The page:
Thursday, March 15, 2012

Toys of the Tinkery

My little workshop out in the garage isn't all that impressive.  Basically, it consists of a 6' rolling workbench that's packed to the gills with all of my tools and a pretty nice bicycle repair stand.  I've got a toolbox that is filled with bike-specific tools such as a crank puller, various freewheel tools, cable cutters, cone wrenches, etc.  Then I've got a large wrench set, a toolbox filled with non-specific tools, and a lower shelf on the workbench that's packed with saws, drills, and other power tools, as well as a few odds and ends.  All of these items are pretty common in any workshop - especially a bike shop.  But I also have a couple of items that are particularly unique to the Stringer Tinkery.

A few years back, I bought a bunch of small adjustable wrenches from a guy in Jeff City.  He claimed that they were vintage bicycle wrenches.  Though I have no firm reason to deny this, I must say that they're awfully peculiar.  They are just slightly too wide to act as cone wrenches, but they're not really big enough for heavier duty jobs like tightening axle nuts.  And they don't open wide enough to fit around the headset adjustable race or the bottom bracket cups. I rather like them, though.  When I bought them - I think I paid $20 for ten wrenches of various sizes and makes - most of the wrenches had taken on a lot of surface rust.  So I cleaned them up with a little oxalic acid, and while they don't look as good as new, they're in a lot better shape than when I bought them.  I gave all but three away to friends and family.  The remaining three don't get a whole lot of use, but I like to show them off once in a while because they're pretty cool.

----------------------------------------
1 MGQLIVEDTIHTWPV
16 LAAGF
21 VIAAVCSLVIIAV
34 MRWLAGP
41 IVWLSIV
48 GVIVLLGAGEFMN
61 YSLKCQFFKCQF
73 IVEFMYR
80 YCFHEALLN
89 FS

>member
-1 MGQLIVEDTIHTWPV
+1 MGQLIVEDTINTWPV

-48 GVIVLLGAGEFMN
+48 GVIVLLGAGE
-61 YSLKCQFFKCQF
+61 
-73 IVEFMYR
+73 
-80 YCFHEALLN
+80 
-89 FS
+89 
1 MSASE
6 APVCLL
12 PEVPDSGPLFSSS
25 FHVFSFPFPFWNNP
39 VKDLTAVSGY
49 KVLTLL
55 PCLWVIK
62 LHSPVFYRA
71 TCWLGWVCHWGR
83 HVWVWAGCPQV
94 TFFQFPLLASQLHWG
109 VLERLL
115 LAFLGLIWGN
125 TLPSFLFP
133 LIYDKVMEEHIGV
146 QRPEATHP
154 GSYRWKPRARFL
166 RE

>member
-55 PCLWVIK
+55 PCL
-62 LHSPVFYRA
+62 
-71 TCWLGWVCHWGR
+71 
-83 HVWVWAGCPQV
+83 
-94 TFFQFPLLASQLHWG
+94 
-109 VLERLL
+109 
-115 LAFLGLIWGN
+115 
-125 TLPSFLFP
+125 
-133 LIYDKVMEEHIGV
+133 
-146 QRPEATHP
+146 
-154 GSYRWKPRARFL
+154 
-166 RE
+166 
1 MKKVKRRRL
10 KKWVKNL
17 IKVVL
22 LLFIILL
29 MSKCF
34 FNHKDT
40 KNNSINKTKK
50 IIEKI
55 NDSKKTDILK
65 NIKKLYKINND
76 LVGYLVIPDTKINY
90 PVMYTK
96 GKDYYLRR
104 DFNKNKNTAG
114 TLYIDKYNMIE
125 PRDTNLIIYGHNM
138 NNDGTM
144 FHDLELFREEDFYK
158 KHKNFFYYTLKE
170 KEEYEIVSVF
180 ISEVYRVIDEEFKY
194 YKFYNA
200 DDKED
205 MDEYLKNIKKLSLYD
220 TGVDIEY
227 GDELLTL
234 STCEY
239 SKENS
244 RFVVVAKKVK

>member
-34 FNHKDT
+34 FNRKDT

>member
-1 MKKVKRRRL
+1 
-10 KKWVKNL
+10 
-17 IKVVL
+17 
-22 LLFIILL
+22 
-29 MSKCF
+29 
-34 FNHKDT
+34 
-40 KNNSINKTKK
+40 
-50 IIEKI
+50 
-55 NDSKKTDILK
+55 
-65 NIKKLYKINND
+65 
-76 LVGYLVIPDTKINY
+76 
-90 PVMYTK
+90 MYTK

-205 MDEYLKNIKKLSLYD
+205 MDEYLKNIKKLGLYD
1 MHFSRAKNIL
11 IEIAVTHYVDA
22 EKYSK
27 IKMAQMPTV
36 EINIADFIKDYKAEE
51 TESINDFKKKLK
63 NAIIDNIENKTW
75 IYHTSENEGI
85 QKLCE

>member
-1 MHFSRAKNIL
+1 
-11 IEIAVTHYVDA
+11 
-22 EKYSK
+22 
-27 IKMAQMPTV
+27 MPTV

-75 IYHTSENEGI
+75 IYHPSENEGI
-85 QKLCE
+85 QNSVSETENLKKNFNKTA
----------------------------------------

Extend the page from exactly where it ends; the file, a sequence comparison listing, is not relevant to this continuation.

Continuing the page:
My most prized possession in the Tinkery is my shop apron.  It's a plain black utility apron that my sister embroidered with the words 'Stringer's Tinkery,' which are flanked by a bicycle wheel, wrench, and drive side crank.  At first I was hesitant to wear it because I didn't want such a wonderful gift to become fouled with grease smears and oil spatter.  But then I realized that getting the thing dirty was the whole point; and some heavy use could only give the apron the character it so justly deserved.  Besides, if it gets too beat up, I'll just have my lovely sister make me a new one.  And not only does it look great, but it's superbly functional, with three large pockets that are perfect for holding wrenches, cable crimpers, or other tools that I want to have on hand.  It now hangs from my repair stand and is worn regularly.

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